Fatty Acid Auxotrophy in Drosophila Larvae Lacking SREBP
Kunte, Amit Sudhakar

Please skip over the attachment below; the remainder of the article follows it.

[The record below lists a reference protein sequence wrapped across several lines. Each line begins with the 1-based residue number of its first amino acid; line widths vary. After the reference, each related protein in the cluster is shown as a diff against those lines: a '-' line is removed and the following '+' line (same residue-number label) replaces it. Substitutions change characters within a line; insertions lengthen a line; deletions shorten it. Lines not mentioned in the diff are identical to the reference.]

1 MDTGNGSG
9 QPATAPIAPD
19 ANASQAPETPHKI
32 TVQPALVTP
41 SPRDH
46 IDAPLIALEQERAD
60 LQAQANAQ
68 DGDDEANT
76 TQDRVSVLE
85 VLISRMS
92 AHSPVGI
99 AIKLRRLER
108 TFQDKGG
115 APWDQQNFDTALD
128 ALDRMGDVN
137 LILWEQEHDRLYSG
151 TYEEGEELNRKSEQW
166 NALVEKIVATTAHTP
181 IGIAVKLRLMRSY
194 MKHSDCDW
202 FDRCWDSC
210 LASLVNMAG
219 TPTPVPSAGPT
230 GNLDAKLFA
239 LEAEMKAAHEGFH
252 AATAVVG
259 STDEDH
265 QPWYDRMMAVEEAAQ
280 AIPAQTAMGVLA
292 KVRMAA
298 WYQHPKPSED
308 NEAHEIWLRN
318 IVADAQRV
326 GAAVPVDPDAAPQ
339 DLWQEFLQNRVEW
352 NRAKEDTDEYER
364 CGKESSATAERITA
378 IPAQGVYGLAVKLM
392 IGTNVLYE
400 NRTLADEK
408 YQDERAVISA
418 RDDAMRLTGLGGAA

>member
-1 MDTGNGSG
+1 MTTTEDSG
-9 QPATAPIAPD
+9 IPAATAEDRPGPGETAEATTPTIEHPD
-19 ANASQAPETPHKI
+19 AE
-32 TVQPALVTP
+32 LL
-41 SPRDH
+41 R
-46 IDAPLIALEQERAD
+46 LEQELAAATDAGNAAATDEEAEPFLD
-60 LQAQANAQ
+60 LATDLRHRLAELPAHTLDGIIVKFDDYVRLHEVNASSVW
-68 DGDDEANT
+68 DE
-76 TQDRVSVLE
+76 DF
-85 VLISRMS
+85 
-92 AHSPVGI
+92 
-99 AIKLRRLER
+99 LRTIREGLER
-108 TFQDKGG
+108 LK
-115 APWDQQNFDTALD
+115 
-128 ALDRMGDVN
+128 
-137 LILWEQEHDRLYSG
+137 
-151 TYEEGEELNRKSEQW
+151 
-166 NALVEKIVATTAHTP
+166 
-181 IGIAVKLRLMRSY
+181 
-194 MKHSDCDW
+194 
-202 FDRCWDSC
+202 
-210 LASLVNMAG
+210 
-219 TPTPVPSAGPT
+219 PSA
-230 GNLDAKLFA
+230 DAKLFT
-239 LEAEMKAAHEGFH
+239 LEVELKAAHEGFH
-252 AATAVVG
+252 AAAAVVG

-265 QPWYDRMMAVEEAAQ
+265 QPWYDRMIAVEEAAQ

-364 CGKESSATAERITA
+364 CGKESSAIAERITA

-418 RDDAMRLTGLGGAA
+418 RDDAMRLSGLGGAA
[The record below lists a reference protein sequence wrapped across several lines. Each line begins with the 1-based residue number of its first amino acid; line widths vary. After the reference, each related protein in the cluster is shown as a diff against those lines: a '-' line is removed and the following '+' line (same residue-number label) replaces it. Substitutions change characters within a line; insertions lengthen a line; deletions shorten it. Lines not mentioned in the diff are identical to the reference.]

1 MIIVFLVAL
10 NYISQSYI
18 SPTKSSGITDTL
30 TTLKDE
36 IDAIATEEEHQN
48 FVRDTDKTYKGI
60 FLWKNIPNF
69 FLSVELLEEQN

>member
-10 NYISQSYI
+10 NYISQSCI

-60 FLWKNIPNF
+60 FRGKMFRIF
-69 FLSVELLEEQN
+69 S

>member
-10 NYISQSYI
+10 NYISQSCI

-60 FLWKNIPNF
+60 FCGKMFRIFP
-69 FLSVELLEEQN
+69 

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A rapid increase in size is a major characteristic of larval development in Drosophila melanogaster. Such growth presumably requires the concomitant production of membrane lipids and is also accompanied by a significant accumulation of neutral lipid stores. Growing larvae must accumulate fatty acids to permit the synthesis of these lipids. Interestingly, wild type Drosophila can grow in the complete absence of exogenous fatty acids. This dissertation reports the finding that a lipogenic transcription factor, dSREBP (Drosophila Sterol Regulatory Element Binding Protein), is essential for the maintenance of this prototrophy. Drosophila larvae lacking dSREBP demonstrate a profound growth deficit in the second instar and die before reaching third instar. This is accompanied by transcriptional deficits in fatty acid synthetic genes. The growth deficit and lethality can be reversed by supplementing the culture medium with fatty acids. The most effective fatty acid, oleate, rescues 80 percent of dSREBP mutants to adulthood. Thus, a lack of dSREBP renders larvae auxotrophic for fatty acids. A reporter system demonstrates that dSREBP is active in tissues known to be involved in lipid metabolism- the fat body, oenocytes and anterior midgut. Finally, as expected of an end-product inhibited metabolic pathway, dSREBP activity can be suppressed by dietary supplementation with lipids. Thus, the dSREBP pathway coordinates endogenous synthesis with the dietary provision of exogenous lipids. These results establish Drosophila as a viable model for the genetic study of the SREBP pathway and provide the first evidence that, at an organismal level, the essential role of the pathway is the accumulation of lipids. The auxotrophic mutants and other reagents described here should be useful tools for further study of the SREBP pathway in particular and fatty acid metabolism in general.